The Ithaca Journal wrote an article that highlights the Senate Republicans rejection of the formation of an independent redistricting task force, which was proposed by Senate Democrats. Senator Gianaris believes that redistricting reform is an urgent matter and that Senate Republicans have abandoned their promise to fix it.
Lawmakers and Gov. Andrew Cuomo have spent recent months touting their legislative accomplishments in 2011: an on-time budget, a 2 percent property tax cap, a revamped income tax code and a sense of renewed collegiality in a Capitol long known for its partisanship.
That doesn't mean, however, that there isn't plenty on the table for 2012.
City and State wrote an editorial that talks about the upcoming release of New York state's new lines for election districts. Senator Gianaris believes that LATFOR's redistricitng process is nothing more than a political power play.
It was one of the last of the group’s dozens of public hearings before drafting new lines for election districts. Dilan, representing the Senate Democratic Conference on the task force, was upset about a memo from a Senate Republican lawyer that advocated for a 63rd Senate seat. The memo had been placed on the LATFOR website late on a Friday, with no Democratic input.
An editorial written by Capital discusses the looming release of LATFOR's redistricing lines and the possibility that Governor Cuomo will veto the redistricting proposal. According to Senator Gianaris, LATFOR's inability to propose district lines that are fair will likely necessitate court involvement.
This week, the lawmakers running the redistricting process are expected to reveal the lines they came up with. (A lawmaker told me they may release Assembly and Senate lines as soon as today, but not congressional ones.)
The New York Daily News article discusses the state Senate Republican's proposal for new districting lines that combines four Queens districts into two. Senator Gianaris believes that the Senate Republican's ploy further demonstrates why the redistricing process needs improvement.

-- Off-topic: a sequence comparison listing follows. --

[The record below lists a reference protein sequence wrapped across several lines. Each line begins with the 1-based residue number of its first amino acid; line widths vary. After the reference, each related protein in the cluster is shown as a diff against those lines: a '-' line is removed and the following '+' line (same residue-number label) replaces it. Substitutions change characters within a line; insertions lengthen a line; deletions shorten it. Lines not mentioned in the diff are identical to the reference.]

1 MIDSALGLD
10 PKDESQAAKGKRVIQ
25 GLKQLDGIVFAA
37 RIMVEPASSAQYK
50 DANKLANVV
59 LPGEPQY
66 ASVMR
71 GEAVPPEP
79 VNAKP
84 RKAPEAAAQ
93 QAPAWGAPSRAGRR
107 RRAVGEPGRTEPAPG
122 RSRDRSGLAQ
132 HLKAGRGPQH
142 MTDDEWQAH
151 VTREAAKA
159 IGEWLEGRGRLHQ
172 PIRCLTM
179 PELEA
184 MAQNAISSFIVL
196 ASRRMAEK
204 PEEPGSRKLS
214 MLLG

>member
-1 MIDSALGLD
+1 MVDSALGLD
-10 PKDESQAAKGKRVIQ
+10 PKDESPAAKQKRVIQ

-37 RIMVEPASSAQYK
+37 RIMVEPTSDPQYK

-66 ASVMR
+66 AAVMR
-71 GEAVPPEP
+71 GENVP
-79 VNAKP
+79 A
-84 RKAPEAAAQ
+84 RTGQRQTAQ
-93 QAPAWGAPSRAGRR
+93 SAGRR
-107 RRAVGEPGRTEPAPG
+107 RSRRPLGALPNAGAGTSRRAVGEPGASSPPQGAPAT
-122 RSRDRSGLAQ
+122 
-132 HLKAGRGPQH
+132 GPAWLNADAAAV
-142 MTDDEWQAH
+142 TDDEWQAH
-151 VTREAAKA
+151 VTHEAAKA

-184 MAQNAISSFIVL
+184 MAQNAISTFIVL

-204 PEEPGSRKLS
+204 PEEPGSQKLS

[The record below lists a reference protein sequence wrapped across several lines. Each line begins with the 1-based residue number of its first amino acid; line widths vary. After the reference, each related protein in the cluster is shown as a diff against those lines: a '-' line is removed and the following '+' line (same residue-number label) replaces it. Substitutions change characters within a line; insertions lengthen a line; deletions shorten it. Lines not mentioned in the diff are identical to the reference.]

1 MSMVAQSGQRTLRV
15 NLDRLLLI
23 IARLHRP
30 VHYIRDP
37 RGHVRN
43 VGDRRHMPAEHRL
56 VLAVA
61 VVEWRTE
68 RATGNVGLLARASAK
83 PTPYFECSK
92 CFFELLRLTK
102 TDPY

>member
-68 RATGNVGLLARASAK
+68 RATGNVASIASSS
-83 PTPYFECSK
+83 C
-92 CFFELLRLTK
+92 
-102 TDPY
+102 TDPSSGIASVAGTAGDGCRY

The state Senate GOP majority wants to merge four Queens districts currently held by Democrats into two — and one is held by the chair of the Democratic Senate Campaign Committee.
Michael Gianaris, whose position makes him a main architect of Democratic campaign strategy in the Senate, would face a reelection dogfight against a Latino incumbent, Jose Peralta, in a heavily Latino district, sources said.
Capitol Confidential posted an article that highlights the many issues resulting from the state Senate Republican's redistricting proposal, which Senator Gianaris feels should not be tolerated by the people of New York.
Because we’re expecting several of them, we’re posting a separate React-o-Mat to corral statements from Senate Democrats ticked off by the release of LATFOR’s maps.
From Sen. Mike Gianaris, in a phone interview with Jimmy:
“I spent over five years making the case for an independent redistricting, and in five years I did not accomplish as much for the cause as Senate Republican’s did today. It’s about as bad — partisan, political — as you could imagine.”
An editorial by Times Union discusses the state Senate Republican's redistricting proposal and calls them out for being glaringly politically self-interested rather than serving the public's interest.
First came the pitch that the 63rd state Senate district the Republicans want to create in order to protect their tiny majority would be upstate. How nice of them, looking after a region that tends to get shortchanged politically and economically.
Times Union wrote an editorial that talks about the release of the new state legislative districts, which have drawn heavy criticism from Senate Democrats and could potentially be vetoed by Governor Cuomo.
New state legislative districts were unveiled Thursday amid a fusillade of criticism — including an unprecedented veto threat by Gov. Andrew Cuomo.
Cuomo's verdict came in a terse statement a few hours after the lines, which must be redrawn every 10 years to conform to the new federal Census, arrived at 2 p.m.
"At first glance, these lines are simply unacceptable and would be vetoed by the governor," said spokesman Josh Vlasto. "We need a better process and product."